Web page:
Minister reverses killer doctor’s deportation order

Elle FarcicThe West Australian
Chamari Liyanage was jailed for four years in February over the fatal bashing of her “manipulative and merciless” husband Dinendra Athukorala.
Camera IconChamari Liyanage was jailed for four years in February over the fatal bashing of her “manipulative and merciless” husband Dinendra Athukorala. Credit: supplied

A Sri Lankan-born doctor who was facing deportation over the manslaughter of her abusive husband could be released back into the Geraldton community next month after her visa was reinstated.

Chamari Liyanage was jailed for four years in February over the fatal bashing of her “manipulative and merciless” husband Dinendra Athukorala in Geraldton in 2014.

Dr Chamari Liyanage and Dr Dinendra Athukorala
Camera IconDr Chamari Liyanage and Dr Dinendra Athukorala Credit: 7 News

She has been eligible for parole since June but was facing deportation on release after her visa was automatically cancelled on character grounds.

Liyanage’s friends in the Geraldton community campaigned tirelessly to convince the Immigration Department to review the mandatory cancellation.

Her case recently came to the attention of domestic violence campaigner Rosie Batty, who wrote to Immigration Minister Peter Dutton and asked him to consider allowing Liyanage to stay in Australia.

Chamari Liyanage and husband Dr Dinendra Athukorala.
Camera IconChamari Liyanage and husband Dr Dinendra Athukorala. Credit: 7 News
Chamari Liyanage and husband Dr Dinendra Athukorala.
Camera IconChamari Liyanage and husband Dr Dinendra Athukorala. Credit: 7 News

“She is very thankful to the department and the minister for their compassionate consideration of her request,” Mr Putt said.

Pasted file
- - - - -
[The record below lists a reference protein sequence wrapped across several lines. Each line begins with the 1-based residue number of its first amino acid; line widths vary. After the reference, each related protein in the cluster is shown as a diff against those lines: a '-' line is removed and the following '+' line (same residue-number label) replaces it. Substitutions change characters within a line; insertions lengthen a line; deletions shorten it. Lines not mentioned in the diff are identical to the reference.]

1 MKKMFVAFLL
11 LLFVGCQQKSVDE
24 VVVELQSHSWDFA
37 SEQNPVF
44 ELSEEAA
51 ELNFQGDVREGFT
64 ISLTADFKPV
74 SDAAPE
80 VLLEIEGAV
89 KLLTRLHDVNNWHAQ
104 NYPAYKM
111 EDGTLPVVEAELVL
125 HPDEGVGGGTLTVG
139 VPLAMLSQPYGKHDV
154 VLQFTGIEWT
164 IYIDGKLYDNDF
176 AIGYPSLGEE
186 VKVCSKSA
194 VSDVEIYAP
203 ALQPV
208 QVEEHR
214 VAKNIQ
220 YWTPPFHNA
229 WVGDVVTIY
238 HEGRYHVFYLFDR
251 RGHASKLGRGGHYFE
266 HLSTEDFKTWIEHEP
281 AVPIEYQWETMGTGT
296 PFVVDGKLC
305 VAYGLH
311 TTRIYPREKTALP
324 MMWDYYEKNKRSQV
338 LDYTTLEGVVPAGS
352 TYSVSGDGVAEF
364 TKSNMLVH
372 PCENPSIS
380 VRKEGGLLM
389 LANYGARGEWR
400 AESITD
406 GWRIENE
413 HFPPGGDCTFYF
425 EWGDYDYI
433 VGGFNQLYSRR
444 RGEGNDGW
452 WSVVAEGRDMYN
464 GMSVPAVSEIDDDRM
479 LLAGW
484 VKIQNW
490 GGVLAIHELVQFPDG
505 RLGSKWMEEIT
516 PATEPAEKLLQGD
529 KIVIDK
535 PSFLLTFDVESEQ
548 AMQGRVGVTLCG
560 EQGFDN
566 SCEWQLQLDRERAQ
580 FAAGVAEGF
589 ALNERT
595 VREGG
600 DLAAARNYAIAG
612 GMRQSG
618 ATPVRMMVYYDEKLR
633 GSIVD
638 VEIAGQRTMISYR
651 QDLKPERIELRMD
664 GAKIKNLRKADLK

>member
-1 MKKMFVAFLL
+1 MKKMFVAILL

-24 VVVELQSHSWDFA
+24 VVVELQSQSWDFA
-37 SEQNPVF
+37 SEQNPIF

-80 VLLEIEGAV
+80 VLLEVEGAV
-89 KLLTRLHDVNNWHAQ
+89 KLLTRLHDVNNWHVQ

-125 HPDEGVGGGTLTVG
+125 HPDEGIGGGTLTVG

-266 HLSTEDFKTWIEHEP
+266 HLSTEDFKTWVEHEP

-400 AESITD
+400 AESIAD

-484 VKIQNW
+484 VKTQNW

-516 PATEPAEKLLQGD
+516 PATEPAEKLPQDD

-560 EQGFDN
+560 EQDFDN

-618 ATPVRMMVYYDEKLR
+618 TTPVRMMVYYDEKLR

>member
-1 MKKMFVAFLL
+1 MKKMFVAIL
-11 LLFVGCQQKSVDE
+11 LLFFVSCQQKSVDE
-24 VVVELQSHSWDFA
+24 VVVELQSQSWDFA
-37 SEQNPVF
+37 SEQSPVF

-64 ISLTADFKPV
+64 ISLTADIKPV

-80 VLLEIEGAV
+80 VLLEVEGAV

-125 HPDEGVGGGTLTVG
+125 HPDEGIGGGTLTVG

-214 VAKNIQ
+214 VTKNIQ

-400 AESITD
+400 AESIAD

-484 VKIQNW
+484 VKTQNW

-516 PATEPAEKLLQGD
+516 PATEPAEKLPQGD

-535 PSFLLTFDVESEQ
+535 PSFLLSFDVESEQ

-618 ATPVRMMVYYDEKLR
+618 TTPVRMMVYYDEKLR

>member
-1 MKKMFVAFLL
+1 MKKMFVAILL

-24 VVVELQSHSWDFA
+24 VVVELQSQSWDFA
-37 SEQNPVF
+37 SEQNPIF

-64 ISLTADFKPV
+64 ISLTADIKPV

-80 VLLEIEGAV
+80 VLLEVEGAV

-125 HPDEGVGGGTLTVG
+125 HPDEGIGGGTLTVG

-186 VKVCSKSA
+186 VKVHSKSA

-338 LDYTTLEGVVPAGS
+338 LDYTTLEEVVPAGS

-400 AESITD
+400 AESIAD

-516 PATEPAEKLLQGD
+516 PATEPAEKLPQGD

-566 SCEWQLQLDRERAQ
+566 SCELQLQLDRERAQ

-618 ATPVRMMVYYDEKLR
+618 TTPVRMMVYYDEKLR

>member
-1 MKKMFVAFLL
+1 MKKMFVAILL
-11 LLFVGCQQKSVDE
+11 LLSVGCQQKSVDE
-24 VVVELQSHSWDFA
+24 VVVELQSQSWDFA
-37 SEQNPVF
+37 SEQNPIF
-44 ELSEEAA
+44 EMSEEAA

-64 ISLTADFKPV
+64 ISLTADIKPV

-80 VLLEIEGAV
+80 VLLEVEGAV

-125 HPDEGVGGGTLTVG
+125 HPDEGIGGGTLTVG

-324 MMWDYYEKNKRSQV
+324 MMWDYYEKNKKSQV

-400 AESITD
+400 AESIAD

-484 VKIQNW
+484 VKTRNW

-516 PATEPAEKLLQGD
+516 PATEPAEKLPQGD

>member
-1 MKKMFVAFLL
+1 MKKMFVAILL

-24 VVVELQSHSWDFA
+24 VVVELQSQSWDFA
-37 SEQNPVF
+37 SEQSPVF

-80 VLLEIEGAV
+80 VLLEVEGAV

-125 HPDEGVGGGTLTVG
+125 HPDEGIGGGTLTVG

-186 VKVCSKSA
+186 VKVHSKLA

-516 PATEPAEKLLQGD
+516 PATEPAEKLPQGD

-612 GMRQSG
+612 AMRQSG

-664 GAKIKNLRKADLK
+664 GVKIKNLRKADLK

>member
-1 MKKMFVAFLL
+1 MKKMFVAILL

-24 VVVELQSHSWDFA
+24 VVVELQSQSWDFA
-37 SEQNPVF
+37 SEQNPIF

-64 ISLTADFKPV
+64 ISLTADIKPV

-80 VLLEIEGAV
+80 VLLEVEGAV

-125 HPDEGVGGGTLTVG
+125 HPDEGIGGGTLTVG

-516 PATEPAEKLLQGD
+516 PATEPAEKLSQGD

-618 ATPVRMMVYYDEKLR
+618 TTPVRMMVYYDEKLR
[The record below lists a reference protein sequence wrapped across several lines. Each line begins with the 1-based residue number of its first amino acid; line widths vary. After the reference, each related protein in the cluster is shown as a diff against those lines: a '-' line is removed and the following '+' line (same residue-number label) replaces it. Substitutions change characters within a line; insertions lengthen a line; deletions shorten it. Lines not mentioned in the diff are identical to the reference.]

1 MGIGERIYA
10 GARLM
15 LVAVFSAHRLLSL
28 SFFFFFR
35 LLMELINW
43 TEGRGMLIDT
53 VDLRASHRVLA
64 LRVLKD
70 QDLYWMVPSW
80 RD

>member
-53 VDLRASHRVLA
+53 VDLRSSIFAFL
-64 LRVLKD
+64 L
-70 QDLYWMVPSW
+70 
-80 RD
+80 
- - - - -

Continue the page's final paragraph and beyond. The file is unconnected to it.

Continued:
“She was also extremely moved by the level of support from the Australian public.”

Mr Putt argued Liyanage’s case involved exceptional circumstances and the offending was out of character and unlikely to be repeated.

During Liyanage’s murder trial, the jury was told Dr Athukorala engaged in unusual sexual practices, forced his wife to take part in threesomes and controlled her movements and finances.

Charmaine Trezona and Chamari Liyanage before Dr Liyanage fatally bashed her abusive husband in 2014.
Camera IconCharmaine Trezona and Chamari Liyanage before Dr Liyanage fatally bashed her abusive husband in 2014. Credit: Supplied by Subject

Geraldton resident Charmaine Trezona, who befriended Liyanage when they were both working at a nursing home, spoke to her after her visa was reinstated.

Charmaine Trezona and Chamari Liyanage before Dr Liyanage fatally bashed her abusive husband in 2014.
Camera IconCharmaine Trezona and Chamari Liyanage before Dr Liyanage fatally bashed her abusive husband in 2014. Credit: Supplied by Subject

She said Liyanage was “on top of the world” and could not wait to live a normal life outside Greenough Regional Prison.

“She said she could not wait to go out, go shopping and get out of her orange and brown uniform,” Ms Trezona said.

“She was so excited and she is just so thankful for everyone’s help and support.”

LATEST NEWS

New site reveals Perth’s crime hot spots

25,000 wait for power to be restored after mass outages

Quokka on the run after Rotto escape

Dealer murderer gets life for hacking up mate

Cancer claims much-loved Perth chef

Tigerair flights cancelled yet again

Ms Trezona said Liyanage had been doing “all of the things she was never allowed to do” in prison, including painting and crochet.

The former doctor has also been studying and writing a book in the hope of using her experience to help other victims of domestic violence.

Liyanage was acquitted of murder after a three-week trial but was found guilty of the lesser charge of manslaughter.

Her application for parole will be heard next month.

Get the latest news from thewest.com.au in your inbox.

Sign up for our emails